Yemen Announces First Confirmed Coronavirus Case
The supreme national emergency committee for the COVID-19 disease in Yemen said the country has recorded its first case on Friday.
A 60-year-old Yemeni man was diagnosed in the southern oil-producing region of Hadhramout, an area controlled by Yemen’s legitimate government, the committee said.
Spokesman Ali al-Walidi told a news conference the man, who works in the small port of Ash Shihr, was in stable condition at a quarantine center.
Authorities have ordered the closure of Ash Shihr port for a week for deep cleaning and instructed workers there to isolate themselves at home for two weeks, according to a directive seen by Reuters.
They have also imposed a 12-hour nightly curfew in Hadhramout starting from 6:00 pm on Friday.
The governors of neighboring Shabwa and Al Mahra ordered the sealing of their borders with Hadhramout as of Friday.
The news of the laboratory-confirmed case came after a nationwide ceasefire prompted by the coronavirus pandemic began on Thursday. A Saudi-led Arab coalition said it would halt military operations for two weeks. The Iran-backed Houthi militias have yet to follow suit.
Aid groups have warned that a COVID-19 outbreak in Yemen would be catastrophic because of the damaged health system.
If the virus spreads in Yemen, the impact would be “catastrophic”, its UN humanitarian coordinator Lise Grande had told Reuters, as the health status of at least half the population is “very degraded” and the country does not have sufficient supplies or facilities.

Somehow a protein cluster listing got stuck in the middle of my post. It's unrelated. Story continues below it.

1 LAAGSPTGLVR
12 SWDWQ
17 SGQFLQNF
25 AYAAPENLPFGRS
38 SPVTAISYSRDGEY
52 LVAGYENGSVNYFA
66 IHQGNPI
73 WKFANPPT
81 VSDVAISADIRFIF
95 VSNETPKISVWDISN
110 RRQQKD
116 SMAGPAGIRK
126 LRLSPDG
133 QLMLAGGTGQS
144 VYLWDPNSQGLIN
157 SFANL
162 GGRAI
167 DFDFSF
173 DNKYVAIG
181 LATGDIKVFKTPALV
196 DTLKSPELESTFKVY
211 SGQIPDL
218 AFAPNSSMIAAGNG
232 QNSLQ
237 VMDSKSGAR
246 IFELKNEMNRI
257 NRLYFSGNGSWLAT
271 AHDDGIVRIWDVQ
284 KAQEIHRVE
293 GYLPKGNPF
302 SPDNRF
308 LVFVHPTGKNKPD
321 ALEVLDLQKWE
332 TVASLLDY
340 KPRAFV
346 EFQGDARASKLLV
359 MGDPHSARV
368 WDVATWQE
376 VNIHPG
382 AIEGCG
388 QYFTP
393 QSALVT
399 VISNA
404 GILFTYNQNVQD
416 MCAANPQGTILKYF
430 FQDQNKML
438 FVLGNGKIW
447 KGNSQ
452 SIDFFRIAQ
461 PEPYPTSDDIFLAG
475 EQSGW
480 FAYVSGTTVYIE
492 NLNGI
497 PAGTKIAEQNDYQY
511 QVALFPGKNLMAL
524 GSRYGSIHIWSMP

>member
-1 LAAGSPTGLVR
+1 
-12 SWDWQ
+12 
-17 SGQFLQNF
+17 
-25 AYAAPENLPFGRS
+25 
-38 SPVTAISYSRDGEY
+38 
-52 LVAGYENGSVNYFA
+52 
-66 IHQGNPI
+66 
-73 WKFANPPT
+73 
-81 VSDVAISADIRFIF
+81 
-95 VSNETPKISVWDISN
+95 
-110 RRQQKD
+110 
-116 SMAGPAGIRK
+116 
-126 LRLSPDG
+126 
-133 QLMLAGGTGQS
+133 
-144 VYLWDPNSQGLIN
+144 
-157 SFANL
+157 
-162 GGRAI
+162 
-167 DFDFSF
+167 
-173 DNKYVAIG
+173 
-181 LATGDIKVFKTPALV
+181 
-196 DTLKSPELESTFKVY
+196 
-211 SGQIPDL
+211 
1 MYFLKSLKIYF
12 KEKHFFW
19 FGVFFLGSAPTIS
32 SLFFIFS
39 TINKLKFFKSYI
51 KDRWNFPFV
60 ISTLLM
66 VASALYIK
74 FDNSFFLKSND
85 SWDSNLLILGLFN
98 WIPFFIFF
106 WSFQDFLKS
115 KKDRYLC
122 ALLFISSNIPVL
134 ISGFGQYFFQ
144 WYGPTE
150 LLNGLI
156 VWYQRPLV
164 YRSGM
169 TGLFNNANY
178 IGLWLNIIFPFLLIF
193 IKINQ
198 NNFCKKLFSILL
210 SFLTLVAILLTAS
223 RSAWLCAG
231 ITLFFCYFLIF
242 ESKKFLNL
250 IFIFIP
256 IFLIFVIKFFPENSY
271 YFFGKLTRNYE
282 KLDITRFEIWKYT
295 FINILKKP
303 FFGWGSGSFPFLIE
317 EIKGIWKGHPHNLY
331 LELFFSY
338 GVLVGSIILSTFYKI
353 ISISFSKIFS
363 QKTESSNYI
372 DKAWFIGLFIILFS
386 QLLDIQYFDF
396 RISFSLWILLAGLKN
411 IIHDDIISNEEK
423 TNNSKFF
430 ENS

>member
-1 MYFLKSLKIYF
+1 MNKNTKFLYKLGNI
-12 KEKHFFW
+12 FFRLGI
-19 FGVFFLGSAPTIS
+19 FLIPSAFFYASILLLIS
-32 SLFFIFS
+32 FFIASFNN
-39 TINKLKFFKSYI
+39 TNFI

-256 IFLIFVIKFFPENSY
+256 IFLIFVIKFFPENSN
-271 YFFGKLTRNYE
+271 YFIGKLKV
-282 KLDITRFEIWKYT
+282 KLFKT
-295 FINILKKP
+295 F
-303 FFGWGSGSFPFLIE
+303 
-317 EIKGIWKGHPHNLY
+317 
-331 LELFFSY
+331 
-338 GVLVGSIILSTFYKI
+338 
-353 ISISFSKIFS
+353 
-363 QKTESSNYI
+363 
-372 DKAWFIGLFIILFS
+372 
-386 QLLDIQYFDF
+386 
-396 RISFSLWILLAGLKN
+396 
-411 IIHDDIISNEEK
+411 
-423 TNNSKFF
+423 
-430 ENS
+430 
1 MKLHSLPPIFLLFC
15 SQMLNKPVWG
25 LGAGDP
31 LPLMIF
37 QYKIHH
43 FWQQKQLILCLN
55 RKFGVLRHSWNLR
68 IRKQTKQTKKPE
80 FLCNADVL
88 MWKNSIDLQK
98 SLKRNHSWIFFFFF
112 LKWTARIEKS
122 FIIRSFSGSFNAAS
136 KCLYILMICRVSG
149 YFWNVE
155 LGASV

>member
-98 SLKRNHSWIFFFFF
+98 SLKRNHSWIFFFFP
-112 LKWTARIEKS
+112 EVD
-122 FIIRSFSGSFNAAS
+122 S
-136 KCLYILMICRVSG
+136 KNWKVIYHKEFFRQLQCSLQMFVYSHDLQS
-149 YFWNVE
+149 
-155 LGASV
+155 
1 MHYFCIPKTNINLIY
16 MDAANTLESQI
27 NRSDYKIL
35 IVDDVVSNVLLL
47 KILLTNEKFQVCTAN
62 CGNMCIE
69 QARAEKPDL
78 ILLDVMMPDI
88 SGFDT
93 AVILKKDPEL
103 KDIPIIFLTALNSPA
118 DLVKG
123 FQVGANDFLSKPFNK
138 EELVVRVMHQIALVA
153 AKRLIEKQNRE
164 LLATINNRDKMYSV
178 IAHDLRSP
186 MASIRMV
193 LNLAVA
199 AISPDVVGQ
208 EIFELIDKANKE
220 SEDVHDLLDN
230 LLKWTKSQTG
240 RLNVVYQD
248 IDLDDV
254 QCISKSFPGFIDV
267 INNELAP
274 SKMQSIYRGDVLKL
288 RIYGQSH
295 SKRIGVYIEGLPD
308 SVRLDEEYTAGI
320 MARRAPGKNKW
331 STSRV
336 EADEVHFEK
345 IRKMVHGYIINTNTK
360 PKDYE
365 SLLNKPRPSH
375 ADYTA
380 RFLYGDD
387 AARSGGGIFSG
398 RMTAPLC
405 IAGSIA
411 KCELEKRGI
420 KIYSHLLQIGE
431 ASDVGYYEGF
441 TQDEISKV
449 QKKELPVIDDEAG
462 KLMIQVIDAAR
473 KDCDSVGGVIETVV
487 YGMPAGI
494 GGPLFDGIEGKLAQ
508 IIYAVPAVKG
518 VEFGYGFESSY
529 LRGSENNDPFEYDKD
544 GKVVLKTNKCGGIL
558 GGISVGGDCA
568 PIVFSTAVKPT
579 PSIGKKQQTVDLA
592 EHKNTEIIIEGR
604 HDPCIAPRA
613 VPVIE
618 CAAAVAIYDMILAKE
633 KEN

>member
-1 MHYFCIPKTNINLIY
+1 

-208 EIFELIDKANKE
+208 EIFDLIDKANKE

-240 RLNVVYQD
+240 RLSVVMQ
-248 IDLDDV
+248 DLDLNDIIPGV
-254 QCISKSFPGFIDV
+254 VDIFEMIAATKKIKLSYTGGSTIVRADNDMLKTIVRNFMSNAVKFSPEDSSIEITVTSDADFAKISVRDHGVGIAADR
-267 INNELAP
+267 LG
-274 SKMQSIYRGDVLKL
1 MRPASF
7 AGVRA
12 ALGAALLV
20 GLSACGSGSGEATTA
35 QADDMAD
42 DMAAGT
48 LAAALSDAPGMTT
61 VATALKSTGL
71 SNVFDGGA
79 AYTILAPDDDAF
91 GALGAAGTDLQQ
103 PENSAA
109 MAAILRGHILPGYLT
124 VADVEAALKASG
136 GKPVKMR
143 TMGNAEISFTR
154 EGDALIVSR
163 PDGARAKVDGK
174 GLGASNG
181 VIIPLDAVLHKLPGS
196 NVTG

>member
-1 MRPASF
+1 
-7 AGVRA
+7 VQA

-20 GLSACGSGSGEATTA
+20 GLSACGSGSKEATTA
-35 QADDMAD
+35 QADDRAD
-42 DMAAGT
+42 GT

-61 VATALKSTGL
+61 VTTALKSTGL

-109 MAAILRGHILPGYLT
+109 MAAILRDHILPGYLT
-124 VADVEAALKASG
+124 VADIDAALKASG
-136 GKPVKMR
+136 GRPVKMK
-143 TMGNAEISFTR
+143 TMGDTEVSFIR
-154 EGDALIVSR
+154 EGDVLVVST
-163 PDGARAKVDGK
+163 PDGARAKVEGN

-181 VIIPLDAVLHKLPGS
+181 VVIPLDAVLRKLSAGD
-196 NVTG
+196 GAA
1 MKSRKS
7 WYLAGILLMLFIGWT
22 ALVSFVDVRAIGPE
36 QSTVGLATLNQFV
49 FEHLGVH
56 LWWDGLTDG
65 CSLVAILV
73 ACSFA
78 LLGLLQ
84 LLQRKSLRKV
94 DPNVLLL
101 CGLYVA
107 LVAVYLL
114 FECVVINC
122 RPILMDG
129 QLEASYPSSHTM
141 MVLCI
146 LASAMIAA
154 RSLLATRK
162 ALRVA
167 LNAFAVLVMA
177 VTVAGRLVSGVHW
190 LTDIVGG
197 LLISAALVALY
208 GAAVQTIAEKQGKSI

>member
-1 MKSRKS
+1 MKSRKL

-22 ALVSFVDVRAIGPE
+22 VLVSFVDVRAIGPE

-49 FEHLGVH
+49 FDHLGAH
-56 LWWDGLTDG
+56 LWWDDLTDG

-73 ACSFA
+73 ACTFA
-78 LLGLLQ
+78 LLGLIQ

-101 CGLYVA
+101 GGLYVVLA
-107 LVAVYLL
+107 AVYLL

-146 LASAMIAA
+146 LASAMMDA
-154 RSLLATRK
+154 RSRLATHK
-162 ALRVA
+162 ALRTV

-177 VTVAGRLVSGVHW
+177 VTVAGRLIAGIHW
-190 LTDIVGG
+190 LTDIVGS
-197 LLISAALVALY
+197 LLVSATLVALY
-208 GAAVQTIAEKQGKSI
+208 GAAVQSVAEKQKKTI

“This is one of the biggest threats in the past 100 years to face Yemen,” Grande said in a statement on Friday. “It’s time for the parties to stop fighting each other and start fighting COVID together.”
Al-Walidi earlier told Reuters that quarantine centers had been set up in Hadhramout, Al Mahra and Aden in the south.
He said the government committee was requesting ventilators, oxygen tanks and hospital beds from the World Health Organization (WHO) in coordination with Saudi Arabia’s King Salman Humanitarian Aid and Relief Center to be divided between areas under control of the legitimate government and those held by the Houthis.
The WHO said it was providing support to Yemen’s health ministry.
“We are following the case and its contacts to assess the level of exposure,” Yemen representative Altaf Musani said.
WHO recently told Reuters it was working to provide Yemen with the ability to test thousands of patients. It has already provided 500 testing kits. Some 37 health facilities have been dedicated as isolation units.
The United Nations is trying to set up virtual talks among the warring parties to discuss a permanent truce, a coordinated coronavirus response, humanitarian and economic confidence-building steps and the resumption of peace negotiations.